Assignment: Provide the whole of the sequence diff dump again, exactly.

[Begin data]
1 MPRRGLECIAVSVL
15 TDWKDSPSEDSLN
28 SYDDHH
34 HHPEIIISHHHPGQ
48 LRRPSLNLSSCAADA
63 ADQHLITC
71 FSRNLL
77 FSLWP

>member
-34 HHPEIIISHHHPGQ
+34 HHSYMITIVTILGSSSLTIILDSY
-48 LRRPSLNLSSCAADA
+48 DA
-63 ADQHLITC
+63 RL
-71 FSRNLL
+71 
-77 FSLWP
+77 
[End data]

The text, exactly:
1 MPRRGLECIAVSVL
15 TDWKDSPSEDSLN
28 SYDDHH
34 HHPEIIISHHHPGQ
48 LRRPSLNLSSCAADA
63 ADQHLITC
71 FSRNLL
77 FSLWP

>member
-34 HHPEIIISHHHPGQ
+34 HHSYMITIVTILGSSSLTIILDSY
-48 LRRPSLNLSSCAADA
+48 DA
-63 ADQHLITC
+63 RL
-71 FSRNLL
+71 
-77 FSLWP
+77 